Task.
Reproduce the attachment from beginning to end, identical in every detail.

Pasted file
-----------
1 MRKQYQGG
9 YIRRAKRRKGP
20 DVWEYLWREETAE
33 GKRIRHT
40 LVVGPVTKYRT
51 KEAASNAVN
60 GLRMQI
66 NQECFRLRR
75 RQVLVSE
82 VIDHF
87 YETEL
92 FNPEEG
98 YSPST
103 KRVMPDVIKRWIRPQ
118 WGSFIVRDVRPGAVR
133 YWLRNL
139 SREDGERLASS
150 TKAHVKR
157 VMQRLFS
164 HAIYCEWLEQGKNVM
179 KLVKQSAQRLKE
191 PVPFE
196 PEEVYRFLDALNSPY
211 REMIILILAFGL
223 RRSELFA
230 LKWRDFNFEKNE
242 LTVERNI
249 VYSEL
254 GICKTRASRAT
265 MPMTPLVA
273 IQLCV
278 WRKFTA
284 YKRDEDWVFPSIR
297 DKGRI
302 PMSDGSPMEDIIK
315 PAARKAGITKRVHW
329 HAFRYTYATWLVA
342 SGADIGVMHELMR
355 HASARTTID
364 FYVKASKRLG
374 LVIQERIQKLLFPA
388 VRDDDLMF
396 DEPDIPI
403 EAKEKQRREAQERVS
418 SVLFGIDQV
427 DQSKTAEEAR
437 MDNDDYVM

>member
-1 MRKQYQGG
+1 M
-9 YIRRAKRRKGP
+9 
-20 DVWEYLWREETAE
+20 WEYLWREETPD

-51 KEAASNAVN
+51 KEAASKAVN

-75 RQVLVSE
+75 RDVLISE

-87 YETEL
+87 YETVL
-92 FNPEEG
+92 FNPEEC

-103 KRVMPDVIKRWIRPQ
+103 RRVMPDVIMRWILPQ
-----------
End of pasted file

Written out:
1 MRKQYQGG
9 YIRRAKRRKGP
20 DVWEYLWREETAE
33 GKRIRHT
40 LVVGPVTKYRT
51 KEAASNAVN
60 GLRMQI
66 NQECFRLRR
75 RQVLVSE
82 VIDHF
87 YETEL
92 FNPEEG
98 YSPST
103 KRVMPDVIKRWIRPQ
118 WGSFIVRDVRPGAVR
133 YWLRNL
139 SREDGERLASS
150 TKAHVKR
157 VMQRLFS
164 HAIYCEWLEQGKNVM
179 KLVKQSAQRLKE
191 PVPFE
196 PEEVYRFLDALNSPY
211 REMIILILAFGL
223 RRSELFA
230 LKWRDFNFEKNE
242 LTVERNI
249 VYSEL
254 GICKTRASRAT
265 MPMTPLVA
273 IQLCV
278 WRKFTA
284 YKRDEDWVFPSIR
297 DKGRI
302 PMSDGSPMEDIIK
315 PAARKAGITKRVHW
329 HAFRYTYATWLVA
342 SGADIGVMHELMR
355 HASARTTID
364 FYVKASKRLG
374 LVIQERIQKLLFPA
388 VRDDDLMF
396 DEPDIPI
403 EAKEKQRREAQERVS
418 SVLFGIDQV
427 DQSKTAEEAR
437 MDNDDYVM

>member
-1 MRKQYQGG
+1 M
-9 YIRRAKRRKGP
+9 
-20 DVWEYLWREETAE
+20 WEYLWREETPD

-51 KEAASNAVN
+51 KEAASKAVN

-75 RQVLVSE
+75 RDVLISE

-87 YETEL
+87 YETVL
-92 FNPEEG
+92 FNPEEC

-103 KRVMPDVIKRWIRPQ
+103 RRVMPDVIMRWILPQ